Four U.S. senators blitzed the global climate conference here Tuesday, meeting delegates, giving interviews and leaving no doubt why the United States took so long to come up with a position on global warming.
“We are taking national sovereignty away from every nation that signs this treaty,” said Sen. Chuck Hagel, R-Neb., a staunch opponent of any agreement that would require nations to meet legally binding targets for emissions of their greenhouse gases. “Would (a binding treaty) mean a United Nations multi-national bureaucracy could come in and close down an industry in the United States?”
In another room, Sen. Joseph I. Lieberman, D-Conn., said a binding agreement was needed, and he was hopeful U.S. negotiators would lead the 150 nations attending the U.N. Framework Convention on Climate Change into such an agreement.
“This (Clinton) administration has shown courage in recognizing the scientific reality of global warming and presenting a real and significant plan for reducing greenhouse-gas emissions,” he said. “It deserves a medal.”
The senators working the conference hall 8,000 miles from Washington underscore the differences of opinion that divide the United States and the rest of the world, on how man-made emissions of carbon dioxide and other gases are affecting the global environment, and what to do about it.
Environmentalists echo Lieberman’s assertion that science has demonstrated that a variety of gases produced by the burning of fossil fuels that power the world’s economies are having a potentially devastating effect on the Earth. They hope the countries of the world can find enough common ground to agree on a plan to safeguard the environment without destroying economies.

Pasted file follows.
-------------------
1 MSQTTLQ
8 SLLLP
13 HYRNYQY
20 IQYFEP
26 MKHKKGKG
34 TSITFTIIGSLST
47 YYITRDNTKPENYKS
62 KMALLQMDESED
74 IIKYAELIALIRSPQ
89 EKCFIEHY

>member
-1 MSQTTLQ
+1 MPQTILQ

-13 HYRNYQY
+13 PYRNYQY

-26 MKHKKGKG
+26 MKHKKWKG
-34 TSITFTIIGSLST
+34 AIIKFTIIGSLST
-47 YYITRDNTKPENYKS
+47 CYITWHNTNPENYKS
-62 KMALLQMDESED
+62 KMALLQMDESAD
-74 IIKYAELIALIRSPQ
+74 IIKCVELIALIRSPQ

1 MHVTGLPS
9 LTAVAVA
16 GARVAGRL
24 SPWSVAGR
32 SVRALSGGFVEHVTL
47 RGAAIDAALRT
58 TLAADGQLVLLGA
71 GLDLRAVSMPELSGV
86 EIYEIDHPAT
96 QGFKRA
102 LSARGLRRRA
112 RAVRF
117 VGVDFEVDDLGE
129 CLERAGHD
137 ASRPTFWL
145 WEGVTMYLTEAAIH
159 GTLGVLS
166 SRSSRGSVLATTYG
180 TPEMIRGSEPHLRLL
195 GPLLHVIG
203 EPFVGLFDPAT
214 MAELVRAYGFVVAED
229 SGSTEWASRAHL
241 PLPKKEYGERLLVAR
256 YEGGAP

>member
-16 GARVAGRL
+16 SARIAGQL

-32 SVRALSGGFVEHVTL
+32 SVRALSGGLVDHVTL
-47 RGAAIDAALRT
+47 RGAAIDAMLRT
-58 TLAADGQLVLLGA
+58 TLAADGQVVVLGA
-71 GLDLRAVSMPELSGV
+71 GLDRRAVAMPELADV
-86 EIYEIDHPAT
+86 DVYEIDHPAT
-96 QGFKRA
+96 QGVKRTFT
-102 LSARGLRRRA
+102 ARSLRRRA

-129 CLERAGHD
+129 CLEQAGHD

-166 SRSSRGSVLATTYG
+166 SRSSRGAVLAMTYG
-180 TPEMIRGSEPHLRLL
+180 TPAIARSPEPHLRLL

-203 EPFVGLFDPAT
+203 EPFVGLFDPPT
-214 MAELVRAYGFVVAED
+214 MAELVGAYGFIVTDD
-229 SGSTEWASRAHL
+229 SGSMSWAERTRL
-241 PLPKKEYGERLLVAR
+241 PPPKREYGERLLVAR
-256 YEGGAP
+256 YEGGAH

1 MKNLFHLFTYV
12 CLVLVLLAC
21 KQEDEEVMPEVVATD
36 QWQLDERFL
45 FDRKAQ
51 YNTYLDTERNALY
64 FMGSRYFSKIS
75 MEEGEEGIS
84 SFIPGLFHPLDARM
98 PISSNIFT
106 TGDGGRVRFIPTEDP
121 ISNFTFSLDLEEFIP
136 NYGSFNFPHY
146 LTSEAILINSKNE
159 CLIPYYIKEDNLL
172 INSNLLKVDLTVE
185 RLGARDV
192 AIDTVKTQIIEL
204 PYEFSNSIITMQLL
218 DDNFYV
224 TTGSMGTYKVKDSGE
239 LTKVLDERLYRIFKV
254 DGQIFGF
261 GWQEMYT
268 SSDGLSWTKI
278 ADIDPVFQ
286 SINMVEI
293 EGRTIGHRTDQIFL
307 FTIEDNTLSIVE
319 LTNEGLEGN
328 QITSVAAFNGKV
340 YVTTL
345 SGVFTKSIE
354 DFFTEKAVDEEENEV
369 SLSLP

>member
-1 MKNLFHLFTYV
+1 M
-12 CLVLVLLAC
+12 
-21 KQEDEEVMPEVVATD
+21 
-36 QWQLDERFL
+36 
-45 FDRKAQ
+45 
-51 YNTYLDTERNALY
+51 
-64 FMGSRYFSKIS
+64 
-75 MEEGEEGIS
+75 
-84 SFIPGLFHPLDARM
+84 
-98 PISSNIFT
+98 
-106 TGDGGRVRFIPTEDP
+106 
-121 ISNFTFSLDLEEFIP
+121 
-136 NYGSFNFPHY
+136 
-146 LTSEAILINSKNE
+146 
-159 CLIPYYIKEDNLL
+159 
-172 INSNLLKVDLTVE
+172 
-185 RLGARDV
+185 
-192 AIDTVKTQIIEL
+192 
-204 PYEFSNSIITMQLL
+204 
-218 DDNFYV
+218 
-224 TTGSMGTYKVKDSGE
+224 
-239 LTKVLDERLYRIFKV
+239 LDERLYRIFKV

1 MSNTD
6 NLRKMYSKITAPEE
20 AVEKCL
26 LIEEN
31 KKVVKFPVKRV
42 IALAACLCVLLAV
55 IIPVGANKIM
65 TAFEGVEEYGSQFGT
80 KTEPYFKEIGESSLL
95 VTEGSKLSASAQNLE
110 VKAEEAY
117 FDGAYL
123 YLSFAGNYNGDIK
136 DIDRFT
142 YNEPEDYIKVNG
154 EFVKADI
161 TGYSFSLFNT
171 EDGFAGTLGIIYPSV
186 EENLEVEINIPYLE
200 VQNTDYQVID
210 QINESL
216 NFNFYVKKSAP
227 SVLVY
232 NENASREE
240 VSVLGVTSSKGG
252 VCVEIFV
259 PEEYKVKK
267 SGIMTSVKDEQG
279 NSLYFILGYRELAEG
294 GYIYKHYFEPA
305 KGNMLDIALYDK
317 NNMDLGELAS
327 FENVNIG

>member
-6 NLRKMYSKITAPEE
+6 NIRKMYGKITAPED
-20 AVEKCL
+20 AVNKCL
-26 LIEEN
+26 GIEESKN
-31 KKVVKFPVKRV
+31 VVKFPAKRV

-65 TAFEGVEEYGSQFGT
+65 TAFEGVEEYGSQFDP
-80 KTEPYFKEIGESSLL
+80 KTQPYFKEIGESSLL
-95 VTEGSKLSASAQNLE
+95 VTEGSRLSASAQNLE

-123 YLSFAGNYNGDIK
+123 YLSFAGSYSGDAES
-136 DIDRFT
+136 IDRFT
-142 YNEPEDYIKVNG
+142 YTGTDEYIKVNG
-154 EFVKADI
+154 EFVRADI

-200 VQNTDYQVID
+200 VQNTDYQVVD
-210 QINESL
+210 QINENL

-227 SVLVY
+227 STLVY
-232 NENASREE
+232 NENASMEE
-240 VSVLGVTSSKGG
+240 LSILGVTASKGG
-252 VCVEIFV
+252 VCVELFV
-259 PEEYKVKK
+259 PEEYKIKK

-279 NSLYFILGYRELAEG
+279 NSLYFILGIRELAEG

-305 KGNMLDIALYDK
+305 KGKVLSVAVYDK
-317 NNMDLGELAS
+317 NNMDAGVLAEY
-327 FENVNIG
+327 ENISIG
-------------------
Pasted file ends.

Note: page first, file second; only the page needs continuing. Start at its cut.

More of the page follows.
Industrial concerns, and nations that depend on coal, oil and other fossil fuels for their economic survival, think the environmentalists sound like Chicken Little, and recklessly threaten to cripple economies from Washington to Prague to Sydney to Beijing.
“If we are going to risk economic growth and economic development in the United States,” Hagel said Tuesday, “then this is one senator who will not vote for that risk.”
After opening remarks Monday that staked out the disparate positions of the European Union, Japan, the United States and the world’s developing nations, delegates settled down Tuesday to discuss nitty-gritty details behind closed doors. In briefings, several said they were more optimistic after a day of private talking and little public posturing, although no one reported significant breakthroughs.
With huge differences on the table - including whether developing nations should be held to the same standards as industrialized countries, and whether different countries should be held to different targets for emissions cuts - all agreed on the enormity of the task.
“It’s mind-boggling,” Hagel said. “What we are asking countries to do in the next eight days is just unbelievable.” Said Lieberman: “It’s easy to become a pessimist here.”
The United States, the world’s largest emitter of greenhouse gases, has been essentially isolated at the conference. Environmentalists and the European Union, which has proposed the most extensive emissions cuts, say the United States is too weak on the issue and has a responsibility to propose far deeper cuts. The United States has proposed cutting emissions to the 1990 level between 2008 and 2012; the EU has proposed a 15 percent cut by 2010.
Representatives of industry, and countries such as Australia, which wants to significantly increase its greenhouse-gas emissions, say the United States has gone too far.